Water Treatment Plant Filters, Lime and Other Miscellaneous Improvements

Water Treatment Plant Filters, Lime and Other Miscellaneous Improvements

Project Manager

Water Resources / Candy Staring, P.E.

SUA Project No. 16WG08


What We're Doing

The City of Stillwater and the Stillwater Utilities Authority will be upgrading and improving the various processes at the Water Treatment Plant (WTP). Nearly every treatment process will be improved or modified to provide a higher quality, more stable water for our customers. The processes included in the project are: clarification, softening, recarbonation, filtration, disinfection and chemical feed systems. One of the larger chemical feed systems is Lime which is used to soften hard water. The existing lime feed system was installed in the 1980s and has long been showing signs of poor operation and recurring breakdowns. Due to the deterioration of the system and lack of ability to get replacement parts, the softening process must be replaced. In addition to the softening process improvements, replacement filters will be provided, various chemical feed systems will be upgraded to current standards, a new WTP generator will be installed and many other improvements will be made.

The work will be conducted in multiple phases in order to prioritize the efforts while keeping the WTP in operation.


Benefits

Lime Softening - The Kaw Lake water flowing into the WTP has an average hardness that classifies it as moderate to hard water. A lime softening process is used to remove this hardness and reduce the potential for scaling inside the City's water lines and also inside our customer's plumbing. Customers may notice the benefits of a softer water because it reduces the amount of soap needed for washing laundry and bathing, leaves dishes shinier and cleaner and preserves the life of coffee makers, water heaters and other appliances that use water.

New Filters - The current filters are arranged in a configuration that prevents adequate cleaning. The new filters planned for the WTP will provide deeper beds for superior filtration, improved backwashing and better cleaning of the filter media for an overall higher quality of treated water. 

New Generator - A new generator for providing back up power during an electrical outage will provide an increase to the reliability of the WTP.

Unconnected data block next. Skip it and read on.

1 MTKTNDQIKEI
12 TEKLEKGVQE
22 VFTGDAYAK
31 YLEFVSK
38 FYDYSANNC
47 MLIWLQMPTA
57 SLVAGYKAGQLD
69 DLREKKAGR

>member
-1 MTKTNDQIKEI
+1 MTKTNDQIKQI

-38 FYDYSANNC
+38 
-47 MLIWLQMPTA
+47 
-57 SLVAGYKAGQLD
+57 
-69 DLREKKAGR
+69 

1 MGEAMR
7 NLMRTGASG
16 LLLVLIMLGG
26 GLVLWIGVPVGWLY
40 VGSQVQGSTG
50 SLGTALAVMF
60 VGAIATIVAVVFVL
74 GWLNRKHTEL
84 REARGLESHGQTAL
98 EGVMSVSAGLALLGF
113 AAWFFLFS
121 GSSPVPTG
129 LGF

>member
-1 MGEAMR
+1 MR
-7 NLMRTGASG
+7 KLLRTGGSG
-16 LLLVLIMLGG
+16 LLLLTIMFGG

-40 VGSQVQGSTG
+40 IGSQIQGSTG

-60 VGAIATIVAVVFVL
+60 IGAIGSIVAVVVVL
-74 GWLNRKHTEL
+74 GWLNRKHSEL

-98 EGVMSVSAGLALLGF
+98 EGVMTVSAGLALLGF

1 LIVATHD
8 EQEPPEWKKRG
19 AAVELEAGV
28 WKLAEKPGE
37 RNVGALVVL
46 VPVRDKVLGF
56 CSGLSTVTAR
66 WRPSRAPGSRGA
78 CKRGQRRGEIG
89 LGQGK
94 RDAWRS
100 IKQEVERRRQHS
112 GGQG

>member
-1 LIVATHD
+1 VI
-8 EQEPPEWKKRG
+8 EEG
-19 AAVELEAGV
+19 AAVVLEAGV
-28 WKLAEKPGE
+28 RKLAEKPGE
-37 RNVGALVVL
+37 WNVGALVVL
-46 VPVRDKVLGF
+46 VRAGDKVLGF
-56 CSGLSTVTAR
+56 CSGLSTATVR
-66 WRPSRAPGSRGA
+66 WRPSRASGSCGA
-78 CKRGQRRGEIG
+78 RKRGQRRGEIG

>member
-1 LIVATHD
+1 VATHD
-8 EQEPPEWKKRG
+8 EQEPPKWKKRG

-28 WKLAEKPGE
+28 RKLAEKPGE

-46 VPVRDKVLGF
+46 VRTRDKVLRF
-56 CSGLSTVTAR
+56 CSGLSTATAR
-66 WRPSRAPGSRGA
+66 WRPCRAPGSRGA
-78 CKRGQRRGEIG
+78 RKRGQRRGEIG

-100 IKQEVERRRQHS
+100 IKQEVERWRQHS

Chlorine System Replacement - Similar to Lime, the chlorine system is aging and deteriorating. WTP staff currently rely on outdated instruments for measurement and control. The chlorine system replacement will include a new chlorine scrubber, cylinder regulators, chlorine feeders and fine-tuned measurements and controls.

Miscellaneous - Additional improvements are being made to various chemical feed systems and processes. 


How We're Paying For It

Funds for the construction of the project and associated services will come from the City's Water Capital Fund. 


Timeline


Updates

February 7, 2017: Black and Veatch has been hired to provide conceptual design services.

September 6, 2017: The project continues to be in the design phase. In July, SUA approved multiple additions to the scope due to discoveries of various safety issues and equipment deficiencies. Evaluation of the filters has been added in order to optimize filtration and improve overall functionality. Many chemical systems are being considered for rehabilitation due to their age, poor condition and frequent malfunctions.

March 12, 2018: After evaluating most of the process and chemical feed systems at the WTP, a priority has been assigned to each individual component. The Project Team is initializing design for the chlorine system upgrade which is the highest priority. Additionally, a Facilities Plan will be prepared to develop a conceptual and phasing plan for the remaining work with includes filters, lime, carbon dioxide, ammonia and many other improvements.

September 4, 2018: The chlorine design package is about 35 percent complete. Due to a funding grant available for generators, the generator design package has been accelerated and is at about 35 percent complete, as well. These separate efforts will comprise the first two construction packages. Once Black and Veatch completes a year of water quality testing, design work will proceed for the new filters. The results of the testing will also help the design team decide how best to modify the treatment scheme at the WTP in order to provide the highest water quality possible in the distribution system.


Actions Authorized by Stillwater Utilities Authority (SUA)

  • 1.9.17  | SUA-17-01 |  Professional Services Agreement

  • 7.17.17  | SUA-17-22 |  Amendment to Professional Services Agreement

  • 9.10.18  | SUA-18-34 |  Request for Additional Expenditures and to Execute      Contract Amendments to the Professional Services Agreement


Images

 

(Posted Feb. 7, 2017):

 

Site plan of the WTP and locations of where work will take place.

Aerial site plan of Water Treatment plant with call outs for Filters, Solids Contact Unit and Lime Feed Stystem

(Posted February 7, 2017):

Existing equipment of the lime feed system located in the Lime Silo.

Photo of existing equipment inside lime silo